Just in time for the end of summer!
Alright, so the timing for the opening of Greenpoint’s WNYC Transmitter Park is far from perfect, but at least North Brooklyn residents will have the remaining few weeks of temperate weather to enjoy what looks to be a beautiful green space, which, the New York Post reports, “features an esplanade, magnificent lawns and a children’s playground with spectacular Manhattan skyline views.”
The Post further reports that Transmitter Park is the first park to be completed since Bloomberg’s 2005 promise to “deliver roughly 50 acres of parkland…while [also] pushing through a controversial rezoning plan which has brought thousands of high-rise apartments to Williamsburg and Greenpoint’s waterfronts.” Residents have been understandably frustrated in the interceding 7 years because, while those high-rise apartments have certainly gone up as scheduled, the parks and green spaces have been much, much slower in coming.
In fact, neighborhood residents have been vocally upset about the fact that Transmitter Park has not been opened yet. Residents say that the Park has looked visibly ready for the last 6 months, and yet has remained cordoned off by fences for the duration of the summer. Although city officials deny that the park has been ready, “pointing out that safety railings were installed along the East River shoreline only last Thursday,” not everyone in the community accepts their excuses.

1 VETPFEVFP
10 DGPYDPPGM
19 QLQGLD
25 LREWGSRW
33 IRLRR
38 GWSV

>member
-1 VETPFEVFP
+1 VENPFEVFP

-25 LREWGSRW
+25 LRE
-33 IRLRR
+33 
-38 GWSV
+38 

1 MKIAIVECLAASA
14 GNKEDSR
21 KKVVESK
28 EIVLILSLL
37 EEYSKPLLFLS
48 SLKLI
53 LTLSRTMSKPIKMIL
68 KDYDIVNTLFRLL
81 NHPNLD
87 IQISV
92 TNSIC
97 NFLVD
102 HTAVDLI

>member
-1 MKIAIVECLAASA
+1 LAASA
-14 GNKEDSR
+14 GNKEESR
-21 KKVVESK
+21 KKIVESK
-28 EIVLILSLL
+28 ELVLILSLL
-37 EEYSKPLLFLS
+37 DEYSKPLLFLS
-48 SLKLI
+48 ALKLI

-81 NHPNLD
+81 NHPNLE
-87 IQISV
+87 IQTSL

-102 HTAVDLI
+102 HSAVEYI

50th Assembly District Committeeman Lincoln Restler told the Post, “The city needed a real kick in the ass. Whatever work was done the past six months could have been done in weeks.”
That sounds about right to us. The city, though, denies this to be the case. And does not have any comments on the other proposed park spaces in the original North Brooklyn proposal, including the still non-existent 28-acre Bushwick Inlet Park project.
However, Transmitter Park will definitely be opening this weekend, which, better late than never. It is a much-needed addition to the neighborhood and adds to the ongoing beautification of Brooklyn’s waterfront. The city further plans to add to the park by “convert[ing] the former transmission towers building onsite into a café with rooftop seating and public restrooms, and it is considering offering kayaking onsite.”
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